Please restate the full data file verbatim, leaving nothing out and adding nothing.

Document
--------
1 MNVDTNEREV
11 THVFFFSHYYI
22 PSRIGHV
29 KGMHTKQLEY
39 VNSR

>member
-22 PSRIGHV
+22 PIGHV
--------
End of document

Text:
1 MNVDTNEREV
11 THVFFFSHYYI
22 PSRIGHV
29 KGMHTKQLEY
39 VNSR

>member
-22 PSRIGHV
+22 PIGHV